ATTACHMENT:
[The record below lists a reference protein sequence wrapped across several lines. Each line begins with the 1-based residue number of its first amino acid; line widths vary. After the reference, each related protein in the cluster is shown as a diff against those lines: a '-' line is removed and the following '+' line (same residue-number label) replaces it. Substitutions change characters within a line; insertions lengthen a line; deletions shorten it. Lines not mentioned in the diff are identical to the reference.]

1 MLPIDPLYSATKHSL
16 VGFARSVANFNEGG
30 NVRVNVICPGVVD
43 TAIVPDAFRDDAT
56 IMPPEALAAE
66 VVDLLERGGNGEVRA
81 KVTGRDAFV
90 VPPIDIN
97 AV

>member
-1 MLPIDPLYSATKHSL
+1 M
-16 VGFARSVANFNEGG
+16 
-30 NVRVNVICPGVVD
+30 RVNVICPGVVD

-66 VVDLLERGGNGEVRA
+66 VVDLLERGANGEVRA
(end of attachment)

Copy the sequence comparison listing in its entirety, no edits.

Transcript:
[The record below lists a reference protein sequence wrapped across several lines. Each line begins with the 1-based residue number of its first amino acid; line widths vary. After the reference, each related protein in the cluster is shown as a diff against those lines: a '-' line is removed and the following '+' line (same residue-number label) replaces it. Substitutions change characters within a line; insertions lengthen a line; deletions shorten it. Lines not mentioned in the diff are identical to the reference.]

1 MLPIDPLYSATKHSL
16 VGFARSVANFNEGG
30 NVRVNVICPGVVD
43 TAIVPDAFRDDAT
56 IMPPEALAAE
66 VVDLLERGGNGEVRA
81 KVTGRDAFV
90 VPPIDIN
97 AV

>member
-1 MLPIDPLYSATKHSL
+1 M
-16 VGFARSVANFNEGG
+16 
-30 NVRVNVICPGVVD
+30 RVNVICPGVVD

-66 VVDLLERGGNGEVRA
+66 VVDLLERGANGEVRA